Understanding the Role of Risk Management | FERMA Conference
An article in Risk Magazine, reporting on the Federation of European Risk Management Associations (FERMA) conference in Maastricht, highlights some key concerns surrounding the position of Chief Risk Officer (CRO). In his speech, Mark Harman (CEO EMEA, Crawford and Company) stated that the CRO's responsibilities should be made very clear to all senior managers within an organisation, so that there is an awareness of what risk management can and cannot do. Interestingly, the article emphasises two messages that seem to conflict with one another. On the one hand, Mr. Harman stresses the importance of delineating the responsibilities of the CRO:
"You don't have to do it all, but decide what it is you are doing and make sure it's clear what you are doing and what you are not doing."
On the other hand, the article stresses the importance of going beyond one's own business silo in order to identify interdisciplinary risks:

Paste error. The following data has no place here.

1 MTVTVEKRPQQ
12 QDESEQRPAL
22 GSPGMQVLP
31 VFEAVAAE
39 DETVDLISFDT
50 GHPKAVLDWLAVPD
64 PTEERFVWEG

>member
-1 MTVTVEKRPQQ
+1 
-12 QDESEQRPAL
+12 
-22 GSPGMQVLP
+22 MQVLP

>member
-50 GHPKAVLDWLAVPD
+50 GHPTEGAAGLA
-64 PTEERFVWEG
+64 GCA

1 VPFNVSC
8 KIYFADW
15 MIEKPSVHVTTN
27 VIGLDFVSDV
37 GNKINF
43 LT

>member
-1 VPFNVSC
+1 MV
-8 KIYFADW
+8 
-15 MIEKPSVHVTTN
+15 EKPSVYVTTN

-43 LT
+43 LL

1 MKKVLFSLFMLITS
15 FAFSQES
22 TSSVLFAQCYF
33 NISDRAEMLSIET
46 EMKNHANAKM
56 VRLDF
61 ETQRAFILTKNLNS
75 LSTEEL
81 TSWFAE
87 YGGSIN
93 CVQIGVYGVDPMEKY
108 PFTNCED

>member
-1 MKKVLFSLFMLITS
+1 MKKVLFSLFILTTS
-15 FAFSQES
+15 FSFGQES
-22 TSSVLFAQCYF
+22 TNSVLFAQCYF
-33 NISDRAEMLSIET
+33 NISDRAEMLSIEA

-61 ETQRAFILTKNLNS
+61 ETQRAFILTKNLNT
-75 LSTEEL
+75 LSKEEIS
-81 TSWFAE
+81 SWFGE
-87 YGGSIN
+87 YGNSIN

"The job of a risk officer is to be interested in the business, not just their bit of the business. There is loads of information a risk officer can get hold of … you [can] spot things others have missed because you will ask the questions others haven't thought to ask."
I'm in firm agreement with the second camp here, given that regulatory reforms have forced banks to consider their risk exposures holistically. But if risk managers are staking out their territory and marking off what they will and will not do, it will be difficult to ingrain a culture of thinking beyond boundaries to consider firm-wide risks.